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TV: Years and Years - Engaging family drama pushes confused, reactionary message
Ian Pattison, East London Socialist Party
The six-part political and family drama Years and Years follows one family from the present day over 15 years.
Creator Russell T Davies also made Queer as Folk and relaunched Doctor Who. He uses his latest show to comment on today's political issues by turning them up to 'eleven' on the dial.
The cast is excellent. And the family dynamic is compelling. It does a good job of engaging the audience in a relatively entertaining wider story.
In good science fiction like Charlie Brooker's Black Mirror, an aspect of advanced technology is thrown into the plot to create extreme circumstances in order to better explore how people interact with one another.
But in Years and Years, Davies just marvels at his own made-up technology as if it's prophetic, or in itself is the centre of the plot. It isn't, and it shouldn't be.
However, fundamentally this is a TV show that sets out to explore populism. Any political art that increases people's real understanding of an issue has done a good job, at least in part. Years and Years does not do that.
It does show normal people being politicised by capitalism's political and economic crisis. That is where the positive political contribution ends.
Like any establishment commentary on the current political situation, recognition of the impact of austerity is absent. With the exception of migrant characters, austerity does not exist, and the main cast aren't affected by it.
Only one of the characters' homes resembles the living conditions of most working-class people. One character does lose her job, then her food-truck business. But it never affects her materially.
Another character constantly complains that her house is falling apart and she can't afford to fix it. But there are no consequences. One character has to use "all my life savings" - £10,000 - for an eye operation. But then it's forgotten in a shrug of the shoulders.
Of course an analysis of the current situation that ignores the economic crisis, class inequality and austerity will misunderstand what is happening.
A Ukip-style party wins a general election. But it doesn't make the electoral breakthrough on an issue that readers of the Socialist might predict - living standards or immigration. Instead there's mass hysteria over mobile technology.
One scene is with the family inside a voting booth. It's something we never normally get to see. But the characters don't vote how they've been portrayed; their nonsensical choices are not explained, just played up for effect.
Davies also has plenty of silly pops at the left. In Spain, a "centre-left government has been replaced by a far-left government." (Presumably the ex-social democratic party PSOE has been replaced by the new left, reformist party Podemos. But this isn't said, because nothing is said.)
The new "far-left" government immediately starts deporting migrants, "because it's like a horse shoe. You go so far left, you become far right." What??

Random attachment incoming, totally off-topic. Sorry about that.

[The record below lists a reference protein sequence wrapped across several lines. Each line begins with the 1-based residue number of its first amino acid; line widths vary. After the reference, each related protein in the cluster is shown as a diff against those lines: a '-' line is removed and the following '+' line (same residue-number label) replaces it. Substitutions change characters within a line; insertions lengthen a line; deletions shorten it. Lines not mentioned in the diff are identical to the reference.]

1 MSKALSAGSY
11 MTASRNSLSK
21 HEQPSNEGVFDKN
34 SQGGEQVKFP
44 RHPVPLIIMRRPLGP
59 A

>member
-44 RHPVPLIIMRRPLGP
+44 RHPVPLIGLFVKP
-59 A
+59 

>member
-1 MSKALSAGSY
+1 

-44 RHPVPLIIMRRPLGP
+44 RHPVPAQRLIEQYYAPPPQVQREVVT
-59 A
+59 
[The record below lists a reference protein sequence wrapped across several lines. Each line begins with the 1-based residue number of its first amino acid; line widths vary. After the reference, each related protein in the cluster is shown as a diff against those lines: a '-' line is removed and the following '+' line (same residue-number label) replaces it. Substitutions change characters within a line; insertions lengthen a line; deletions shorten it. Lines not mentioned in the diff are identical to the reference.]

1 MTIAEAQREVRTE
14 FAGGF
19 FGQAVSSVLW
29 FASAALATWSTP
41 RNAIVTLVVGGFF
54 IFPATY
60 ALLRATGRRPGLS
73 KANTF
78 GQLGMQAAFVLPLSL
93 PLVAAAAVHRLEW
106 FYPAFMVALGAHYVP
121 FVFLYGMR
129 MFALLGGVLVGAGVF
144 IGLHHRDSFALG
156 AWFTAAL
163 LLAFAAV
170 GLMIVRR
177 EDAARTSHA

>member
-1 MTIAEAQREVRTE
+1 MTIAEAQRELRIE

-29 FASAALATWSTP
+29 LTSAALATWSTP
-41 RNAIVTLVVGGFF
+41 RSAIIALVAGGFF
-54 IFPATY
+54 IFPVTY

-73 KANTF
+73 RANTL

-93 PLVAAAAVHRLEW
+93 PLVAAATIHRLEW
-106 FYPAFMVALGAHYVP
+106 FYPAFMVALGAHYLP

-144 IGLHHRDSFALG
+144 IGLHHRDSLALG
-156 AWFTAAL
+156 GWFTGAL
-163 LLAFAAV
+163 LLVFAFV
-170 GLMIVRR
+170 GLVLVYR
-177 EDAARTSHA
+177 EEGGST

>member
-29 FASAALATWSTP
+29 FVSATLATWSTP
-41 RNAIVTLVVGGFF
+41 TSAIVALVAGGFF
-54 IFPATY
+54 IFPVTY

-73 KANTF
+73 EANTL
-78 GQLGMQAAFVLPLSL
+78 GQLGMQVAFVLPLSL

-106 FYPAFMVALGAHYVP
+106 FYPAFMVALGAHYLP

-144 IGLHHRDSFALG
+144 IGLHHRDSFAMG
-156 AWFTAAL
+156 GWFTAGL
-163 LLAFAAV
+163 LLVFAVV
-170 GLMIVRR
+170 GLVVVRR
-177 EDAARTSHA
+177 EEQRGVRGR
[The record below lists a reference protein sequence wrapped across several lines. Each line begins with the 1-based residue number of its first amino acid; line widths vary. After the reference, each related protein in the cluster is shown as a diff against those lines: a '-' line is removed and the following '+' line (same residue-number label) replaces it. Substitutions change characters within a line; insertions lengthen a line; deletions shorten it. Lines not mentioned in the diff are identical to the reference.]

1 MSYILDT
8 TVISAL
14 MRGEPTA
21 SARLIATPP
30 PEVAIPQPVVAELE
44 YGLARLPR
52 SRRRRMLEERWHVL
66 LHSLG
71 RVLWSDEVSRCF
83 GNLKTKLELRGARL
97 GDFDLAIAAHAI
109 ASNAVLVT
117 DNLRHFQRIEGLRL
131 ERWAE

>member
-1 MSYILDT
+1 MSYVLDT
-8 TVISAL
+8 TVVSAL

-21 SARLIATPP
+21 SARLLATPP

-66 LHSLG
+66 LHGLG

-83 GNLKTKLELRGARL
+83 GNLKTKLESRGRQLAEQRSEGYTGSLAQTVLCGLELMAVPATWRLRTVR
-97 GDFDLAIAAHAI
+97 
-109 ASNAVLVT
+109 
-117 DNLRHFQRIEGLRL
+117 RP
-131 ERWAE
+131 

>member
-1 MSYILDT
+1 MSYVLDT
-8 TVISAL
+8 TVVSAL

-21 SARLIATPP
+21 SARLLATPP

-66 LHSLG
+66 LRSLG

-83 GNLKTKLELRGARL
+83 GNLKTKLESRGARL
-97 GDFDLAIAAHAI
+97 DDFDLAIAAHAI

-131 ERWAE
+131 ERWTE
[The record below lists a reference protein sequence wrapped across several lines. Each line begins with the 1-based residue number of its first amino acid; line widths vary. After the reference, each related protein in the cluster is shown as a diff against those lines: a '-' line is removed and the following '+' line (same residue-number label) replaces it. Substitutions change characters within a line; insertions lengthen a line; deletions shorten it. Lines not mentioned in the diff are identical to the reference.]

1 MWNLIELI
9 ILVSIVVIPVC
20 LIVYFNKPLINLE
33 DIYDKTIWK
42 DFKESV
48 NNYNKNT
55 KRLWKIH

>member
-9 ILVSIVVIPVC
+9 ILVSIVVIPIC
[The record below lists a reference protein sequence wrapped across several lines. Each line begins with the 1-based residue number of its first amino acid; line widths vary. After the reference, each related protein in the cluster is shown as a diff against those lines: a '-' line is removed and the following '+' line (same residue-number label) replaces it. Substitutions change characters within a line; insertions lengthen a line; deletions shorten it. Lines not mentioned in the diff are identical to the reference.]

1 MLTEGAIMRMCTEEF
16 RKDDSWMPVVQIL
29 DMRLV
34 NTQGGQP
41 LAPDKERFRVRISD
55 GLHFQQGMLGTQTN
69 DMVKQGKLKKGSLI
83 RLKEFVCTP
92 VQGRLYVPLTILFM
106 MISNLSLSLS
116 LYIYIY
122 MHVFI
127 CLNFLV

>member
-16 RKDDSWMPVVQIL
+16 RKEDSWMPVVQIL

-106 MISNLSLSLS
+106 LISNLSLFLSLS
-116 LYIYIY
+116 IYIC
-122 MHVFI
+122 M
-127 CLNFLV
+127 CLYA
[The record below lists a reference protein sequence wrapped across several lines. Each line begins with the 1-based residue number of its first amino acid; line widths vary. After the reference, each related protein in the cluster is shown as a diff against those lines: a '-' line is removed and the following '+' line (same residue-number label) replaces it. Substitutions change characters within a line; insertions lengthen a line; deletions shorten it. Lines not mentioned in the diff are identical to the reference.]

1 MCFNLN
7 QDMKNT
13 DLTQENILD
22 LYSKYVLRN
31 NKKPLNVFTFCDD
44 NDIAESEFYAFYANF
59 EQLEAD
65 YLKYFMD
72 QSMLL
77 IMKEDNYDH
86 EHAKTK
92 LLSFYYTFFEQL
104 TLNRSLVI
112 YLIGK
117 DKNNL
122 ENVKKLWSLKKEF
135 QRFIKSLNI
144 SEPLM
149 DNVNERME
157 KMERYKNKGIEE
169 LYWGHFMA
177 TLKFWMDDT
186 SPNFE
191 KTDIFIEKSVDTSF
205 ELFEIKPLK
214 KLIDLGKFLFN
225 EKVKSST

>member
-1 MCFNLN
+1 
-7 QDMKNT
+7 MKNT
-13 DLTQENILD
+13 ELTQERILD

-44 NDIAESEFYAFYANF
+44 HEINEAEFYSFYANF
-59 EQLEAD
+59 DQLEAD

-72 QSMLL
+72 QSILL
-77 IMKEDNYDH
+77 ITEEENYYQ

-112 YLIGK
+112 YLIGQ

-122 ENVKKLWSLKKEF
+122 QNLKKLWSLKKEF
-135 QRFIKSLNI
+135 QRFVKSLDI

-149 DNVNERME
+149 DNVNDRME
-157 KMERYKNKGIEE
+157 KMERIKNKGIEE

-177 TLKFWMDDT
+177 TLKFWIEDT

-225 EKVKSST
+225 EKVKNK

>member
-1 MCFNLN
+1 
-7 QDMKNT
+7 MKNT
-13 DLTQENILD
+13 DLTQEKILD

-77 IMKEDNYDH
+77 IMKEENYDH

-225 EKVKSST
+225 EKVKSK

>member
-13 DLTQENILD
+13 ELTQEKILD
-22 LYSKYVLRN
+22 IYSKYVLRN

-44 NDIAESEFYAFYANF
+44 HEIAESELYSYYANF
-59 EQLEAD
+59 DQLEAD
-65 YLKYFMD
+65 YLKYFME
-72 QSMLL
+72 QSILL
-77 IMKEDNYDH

Far-right populists exploit workers' anger at the economic crisis to divide the working class and keep the ruling capitalist class in power. Various populist politicians can sometimes combine elements of left and right programmes when manoeuvring for working-class support while defending capitalism.
But genuine socialists can only achieve and sustain power with a political programme which does not divide the working class against itself, but rather unites it against the capitalist system, the cause of economic crisis and social division.
One of the more authoritative characters warns the audience to be wary of 'clown' politicians - doubtless Johnson, Farage and Trump. But these right-wing capitalists aren't clowns, they are dangerous to working-class people.
In June, the Socialist Party said of Johnson: "The truth is revealed in his record. On the anniversary of the Grenfell tragedy it is worth remembering that he presided over the closure of ten fire stations and the removal of 27 fire engines as London mayor."
The current political and economic crisis is blamed on cheap commodities, consumerism and automation. That's not the real cause - it's the accumulation of massive wealth by a tiny number of rich individuals, based on weakening production and productivity, stemming from capitalism's insatiable drive for profit.
One character gives a speech that the late 1990s and early 2000s were perfect. Where things "peaked." But inequality was rising under Tony Blair's policies of privatisation, selective cutbacks and war.
And the message of the final episode is that if only the working class knew the 'truth' things would change. But Years and Years is wrong that the working class is ignorant. Of course we can see what's happening.
There was a lot of working-class anger against millionaire Boris Johnson among striking members of retail union Usdaw at the Sainsbury's distribution centre in Waltham Abbey on 27 June, for example.
The propaganda of the capitalist class doesn't match up to the reality of working-class living standards. Millions ignored the media and establishment politicians to elect Jeremy Corbyn as Labour leader in 2015, vote Leave in 2016, and back Corbyn's anti-austerity election manifesto in 2017.
In the show's defence, that could be seen as slightly more progressive than the false argument that ordinary people do know what's going on but are too 'lazy' to change. But don't worry - that reactionary message is present in Years and Years too.
- Years and Years is available on BBC iPlayer
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